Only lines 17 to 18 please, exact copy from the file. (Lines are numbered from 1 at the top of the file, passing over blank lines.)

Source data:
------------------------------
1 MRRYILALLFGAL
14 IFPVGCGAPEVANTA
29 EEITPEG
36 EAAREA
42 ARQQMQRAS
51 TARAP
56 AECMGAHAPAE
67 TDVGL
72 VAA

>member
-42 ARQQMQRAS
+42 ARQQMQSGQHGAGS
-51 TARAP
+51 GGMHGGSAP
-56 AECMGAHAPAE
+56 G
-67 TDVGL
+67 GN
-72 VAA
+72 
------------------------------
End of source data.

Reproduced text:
-67 TDVGL
+67 GN